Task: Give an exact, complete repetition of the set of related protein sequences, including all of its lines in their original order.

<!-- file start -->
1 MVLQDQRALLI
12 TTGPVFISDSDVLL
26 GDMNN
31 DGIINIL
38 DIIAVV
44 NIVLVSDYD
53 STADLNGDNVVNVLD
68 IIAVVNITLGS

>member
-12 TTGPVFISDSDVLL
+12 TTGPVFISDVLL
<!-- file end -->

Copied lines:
1 MVLQDQRALLI
12 TTGPVFISDSDVLL
26 GDMNN
31 DGIINIL
38 DIIAVV
44 NIVLVSDYD
53 STADLNGDNVVNVLD
68 IIAVVNITLGS

>member
-12 TTGPVFISDSDVLL
+12 TTGPVFISDVLL